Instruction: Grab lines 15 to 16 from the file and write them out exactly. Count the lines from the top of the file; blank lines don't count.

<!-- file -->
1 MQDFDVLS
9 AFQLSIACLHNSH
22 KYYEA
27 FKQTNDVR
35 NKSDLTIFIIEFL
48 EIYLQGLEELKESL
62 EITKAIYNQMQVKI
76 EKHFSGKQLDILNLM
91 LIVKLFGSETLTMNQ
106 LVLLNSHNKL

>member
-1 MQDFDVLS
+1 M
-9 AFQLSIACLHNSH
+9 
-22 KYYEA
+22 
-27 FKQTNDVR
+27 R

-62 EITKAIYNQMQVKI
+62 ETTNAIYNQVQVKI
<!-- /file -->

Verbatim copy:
+9 
-22 KYYEA